Last week, a group of inspiring scientists from all over the world met for a two-day online conference. The event, Breaking Barriers for Gender Equity Through Research, was organized and hosted by editors from across Springer Nature.
Delegates heard from women in disciplines such as mathematics and physics, in which the under-representation of women is particularly acute. There were discussions about gender equity in sustainable development, and how women’s lives are affected by crises such as wars, climate change and the current pandemic. There were conversations about mentorship, including the mentoring of men by women; about men championing women; and about the importance of teaching and learning listening skills.
The COVID-19 pandemic has been particularly hard on female researchers. Even before SARS-CoV-2 emerged, women, on average, published less than men, and faced additional and potentially long-lasting career setbacks. Last week’s event, which coincided with this year’s International Women’s Day, with its theme of ‘break the bias’, was an opportunity to do something different: to reflect on the events of the past two years and to showcase ongoing efforts to advance gender equality in research and education, especially in low- and middle-income countries (LMICs) in Africa, Asia and the Middle East.
Biases can build up
What speakers called compounded discrimination — also known as intersectionality — was a recurring theme. Someone experiencing discrimination on the basis of their gender might face further discrimination if they belong to an under-represented group or minority community. In many countries, for example, women face entrenched social biases about what they can and can’t do, because of their gender — but if they are from a family or community in which incomes are low, they probably also have less access to finance, fewer opportunities for education and less chance of getting a skilled job.
Intersectionality isn’t widely recognized in public policy in many countries, and this might be hindering the United Nations’ Sustainable Development Goals (SDGs), which are designed to end poverty and protect the environment. Goal 5 is dedicated to achieving gender equality and empowering all women and girls. Only recently has there been widespread acceptance that achieving gender equality will help to achieve the other SDGs. Among them are the goals to end hunger, boost employment and achieve universal education. This underscores a need to accelerate a shift from addressing gender equality on its own to tackling it alongside other causes of inequality.
Addressing diversity in a range of contexts benefits everyone in tangible ways, and scientists’ perspectives can help to address complex, real-world problems. For example, a better understanding of sex-based differences in immunity is helping to advance cancer immunotherapies (Y. Ye et al. Nature Commun. 11, 1779; 2020). And including data on gender in climate models provides a better understanding of different people’s vulnerability to climate risks. Moreover, the safety of products and medical procedures can be compromised when differences between women and men aren’t taken into account. In communities around the world, gender equality brings with it more resilient economies, reduced child mortality and better nutrition.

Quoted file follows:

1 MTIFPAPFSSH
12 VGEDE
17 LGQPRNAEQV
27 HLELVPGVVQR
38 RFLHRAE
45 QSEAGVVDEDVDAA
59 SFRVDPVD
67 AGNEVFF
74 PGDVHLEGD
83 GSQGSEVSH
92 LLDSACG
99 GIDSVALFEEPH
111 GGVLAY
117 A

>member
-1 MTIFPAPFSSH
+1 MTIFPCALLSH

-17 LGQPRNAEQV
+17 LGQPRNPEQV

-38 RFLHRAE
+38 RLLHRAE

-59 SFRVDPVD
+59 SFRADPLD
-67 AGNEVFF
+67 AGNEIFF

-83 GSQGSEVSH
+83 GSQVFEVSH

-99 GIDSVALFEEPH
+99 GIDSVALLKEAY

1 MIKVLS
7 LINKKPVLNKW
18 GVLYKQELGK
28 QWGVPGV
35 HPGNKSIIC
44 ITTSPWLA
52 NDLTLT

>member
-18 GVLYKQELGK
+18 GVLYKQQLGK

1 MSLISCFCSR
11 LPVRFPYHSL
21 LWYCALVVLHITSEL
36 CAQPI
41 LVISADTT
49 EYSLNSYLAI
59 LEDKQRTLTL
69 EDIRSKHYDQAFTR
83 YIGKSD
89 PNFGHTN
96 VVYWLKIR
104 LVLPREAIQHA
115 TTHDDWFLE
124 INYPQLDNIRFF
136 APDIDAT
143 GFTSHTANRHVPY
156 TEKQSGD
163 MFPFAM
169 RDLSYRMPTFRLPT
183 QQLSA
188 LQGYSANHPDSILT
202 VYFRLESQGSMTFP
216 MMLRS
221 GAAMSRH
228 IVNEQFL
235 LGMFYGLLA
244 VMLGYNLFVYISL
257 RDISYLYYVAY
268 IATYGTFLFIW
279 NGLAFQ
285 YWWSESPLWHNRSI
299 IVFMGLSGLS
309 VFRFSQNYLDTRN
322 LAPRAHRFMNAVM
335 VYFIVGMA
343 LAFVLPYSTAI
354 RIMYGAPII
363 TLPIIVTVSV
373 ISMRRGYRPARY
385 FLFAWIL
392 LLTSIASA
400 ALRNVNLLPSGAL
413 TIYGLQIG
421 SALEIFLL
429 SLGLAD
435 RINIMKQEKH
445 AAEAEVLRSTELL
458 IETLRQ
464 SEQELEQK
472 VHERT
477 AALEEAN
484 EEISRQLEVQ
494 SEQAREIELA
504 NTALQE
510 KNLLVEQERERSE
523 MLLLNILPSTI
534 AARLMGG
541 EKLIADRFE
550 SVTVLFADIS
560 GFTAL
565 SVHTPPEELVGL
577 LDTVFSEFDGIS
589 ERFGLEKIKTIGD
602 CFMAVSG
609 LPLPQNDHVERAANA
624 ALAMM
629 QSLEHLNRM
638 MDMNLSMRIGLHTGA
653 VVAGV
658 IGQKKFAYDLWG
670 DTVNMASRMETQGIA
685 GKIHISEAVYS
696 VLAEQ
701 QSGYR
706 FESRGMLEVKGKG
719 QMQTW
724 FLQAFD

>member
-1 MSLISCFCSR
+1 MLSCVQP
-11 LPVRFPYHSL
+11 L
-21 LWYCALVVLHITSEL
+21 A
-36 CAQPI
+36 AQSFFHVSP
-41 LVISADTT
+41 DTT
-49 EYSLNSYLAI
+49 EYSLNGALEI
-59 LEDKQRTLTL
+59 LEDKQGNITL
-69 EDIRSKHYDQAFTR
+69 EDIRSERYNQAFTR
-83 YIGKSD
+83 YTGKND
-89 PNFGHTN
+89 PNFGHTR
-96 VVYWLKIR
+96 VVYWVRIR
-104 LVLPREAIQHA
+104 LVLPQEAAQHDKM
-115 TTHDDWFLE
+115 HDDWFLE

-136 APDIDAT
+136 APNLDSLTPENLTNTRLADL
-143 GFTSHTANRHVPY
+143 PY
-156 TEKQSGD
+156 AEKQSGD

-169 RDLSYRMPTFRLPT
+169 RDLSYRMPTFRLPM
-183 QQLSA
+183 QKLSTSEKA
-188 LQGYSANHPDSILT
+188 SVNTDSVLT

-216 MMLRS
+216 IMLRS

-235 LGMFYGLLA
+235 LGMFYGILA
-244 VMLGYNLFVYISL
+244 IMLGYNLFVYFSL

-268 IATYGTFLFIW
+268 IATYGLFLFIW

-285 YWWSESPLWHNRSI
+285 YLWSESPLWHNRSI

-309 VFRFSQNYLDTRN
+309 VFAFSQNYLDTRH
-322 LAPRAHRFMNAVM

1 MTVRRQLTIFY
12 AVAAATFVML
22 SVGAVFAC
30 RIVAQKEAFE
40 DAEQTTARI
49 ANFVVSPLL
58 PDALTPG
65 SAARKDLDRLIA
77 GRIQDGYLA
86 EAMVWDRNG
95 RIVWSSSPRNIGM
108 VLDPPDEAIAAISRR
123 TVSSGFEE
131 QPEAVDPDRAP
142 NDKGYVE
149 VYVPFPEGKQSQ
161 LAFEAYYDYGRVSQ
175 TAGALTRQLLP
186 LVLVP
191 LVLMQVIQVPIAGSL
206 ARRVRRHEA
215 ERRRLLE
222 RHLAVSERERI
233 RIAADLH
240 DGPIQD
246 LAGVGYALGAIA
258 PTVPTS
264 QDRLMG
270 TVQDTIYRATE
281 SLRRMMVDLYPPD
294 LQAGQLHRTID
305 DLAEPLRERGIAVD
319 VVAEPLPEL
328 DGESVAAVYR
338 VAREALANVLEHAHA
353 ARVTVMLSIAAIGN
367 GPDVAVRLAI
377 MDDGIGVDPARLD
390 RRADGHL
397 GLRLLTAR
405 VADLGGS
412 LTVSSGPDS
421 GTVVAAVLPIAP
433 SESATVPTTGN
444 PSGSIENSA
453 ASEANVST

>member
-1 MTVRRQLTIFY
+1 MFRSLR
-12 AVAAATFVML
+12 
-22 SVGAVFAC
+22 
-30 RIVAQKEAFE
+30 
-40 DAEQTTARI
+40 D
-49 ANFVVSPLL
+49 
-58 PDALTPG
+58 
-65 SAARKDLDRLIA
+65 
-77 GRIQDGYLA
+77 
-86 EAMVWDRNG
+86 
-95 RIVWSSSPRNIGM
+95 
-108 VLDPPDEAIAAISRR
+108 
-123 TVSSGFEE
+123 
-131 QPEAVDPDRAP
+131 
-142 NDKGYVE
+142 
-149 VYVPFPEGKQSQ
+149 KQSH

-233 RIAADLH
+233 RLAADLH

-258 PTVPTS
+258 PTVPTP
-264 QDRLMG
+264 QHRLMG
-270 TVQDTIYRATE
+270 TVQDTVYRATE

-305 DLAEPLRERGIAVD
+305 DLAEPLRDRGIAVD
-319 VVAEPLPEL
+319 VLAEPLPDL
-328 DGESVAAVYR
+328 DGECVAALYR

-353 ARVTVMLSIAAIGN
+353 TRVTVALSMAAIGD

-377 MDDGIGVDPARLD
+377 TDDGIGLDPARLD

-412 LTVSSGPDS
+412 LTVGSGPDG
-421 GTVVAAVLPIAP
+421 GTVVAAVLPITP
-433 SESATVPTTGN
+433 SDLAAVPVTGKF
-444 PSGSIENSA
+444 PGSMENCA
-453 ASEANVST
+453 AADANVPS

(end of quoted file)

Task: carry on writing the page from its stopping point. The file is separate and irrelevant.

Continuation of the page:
Action needed now
The SDGs are designed to drive change in the longer term, but people who face discrimination need action now, and several initiatives are making progress on this front in research. The European Union’s science funding programmes are embedding requirements on sex and gender equality into the grant application stage — and such rules have a ripple effect. If researchers elsewhere want to partner with European institutions, for example, they need to press their institutions to put a gender equality plan in place.
Many research institutions are also actively working to improve gender equality. One conference speaker, Segenet Kelemu, the director-general of the International Centre of Insect Physiology and Ecology, based in Nairobi, described a project to train 100,000 young people in Ethiopia — more than half of whom are women — in the science and business of bee-keeping and silkworm farming.
Similarly, international development agencies have been funding research on how public transport in LMICs can be made safer and more accessible to women (see go.nature.com/3khoeda).
The results of these projects are clearly crucial to the communities involved, but they are not always widely shared. This needs to change so that others can benefit from the knowledge, and use it or build on it in their own local contexts. Institutions and funding bodies could make a big difference by considering how local projects might be scaled up, providing a more meaningful impact.
The need to achieve gender equality across various spheres of society, including research, is more than a response to pressure brought to bear by equality targets or to the equality setbacks caused by the pandemic. It’s an acknowledgement that being inclusive pays off across the board. Employees at gender-diverse institutions tend to be more satisfied and less likely to leave, and demonstrate better productivity, innovation and decision-making. So, if the global research community wants to have maximum impact, women must be at the table.